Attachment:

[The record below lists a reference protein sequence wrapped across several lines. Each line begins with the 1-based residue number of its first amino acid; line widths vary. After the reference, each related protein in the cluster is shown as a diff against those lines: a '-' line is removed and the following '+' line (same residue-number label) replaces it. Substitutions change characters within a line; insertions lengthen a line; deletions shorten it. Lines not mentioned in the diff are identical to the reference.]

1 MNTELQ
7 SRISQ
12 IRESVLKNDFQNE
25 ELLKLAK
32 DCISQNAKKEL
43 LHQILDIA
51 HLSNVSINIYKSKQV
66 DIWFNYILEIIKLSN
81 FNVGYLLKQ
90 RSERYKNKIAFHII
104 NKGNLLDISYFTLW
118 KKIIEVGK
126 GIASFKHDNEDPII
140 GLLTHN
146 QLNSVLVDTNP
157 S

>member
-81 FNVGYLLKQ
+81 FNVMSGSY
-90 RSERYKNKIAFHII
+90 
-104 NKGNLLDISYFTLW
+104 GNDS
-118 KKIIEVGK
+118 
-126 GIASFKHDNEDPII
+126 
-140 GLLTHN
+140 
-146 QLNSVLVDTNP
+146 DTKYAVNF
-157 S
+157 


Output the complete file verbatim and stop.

[The record below lists a reference protein sequence wrapped across several lines. Each line begins with the 1-based residue number of its first amino acid; line widths vary. After the reference, each related protein in the cluster is shown as a diff against those lines: a '-' line is removed and the following '+' line (same residue-number label) replaces it. Substitutions change characters within a line; insertions lengthen a line; deletions shorten it. Lines not mentioned in the diff are identical to the reference.]

1 MNTELQ
7 SRISQ
12 IRESVLKNDFQNE
25 ELLKLAK
32 DCISQNAKKEL
43 LHQILDIA
51 HLSNVSINIYKSKQV
66 DIWFNYILEIIKLSN
81 FNVGYLLKQ
90 RSERYKNKIAFHII
104 NKGNLLDISYFTLW
118 KKIIEVGK
126 GIASFKHDNEDPII
140 GLLTHN
146 QLNSVLVDTNP
157 S

>member
-81 FNVGYLLKQ
+81 FNVMSGSY
-90 RSERYKNKIAFHII
+90 
-104 NKGNLLDISYFTLW
+104 GNDS
-118 KKIIEVGK
+118 
-126 GIASFKHDNEDPII
+126 
-140 GLLTHN
+140 
-146 QLNSVLVDTNP
+146 DTKYAVNF
-157 S
+157 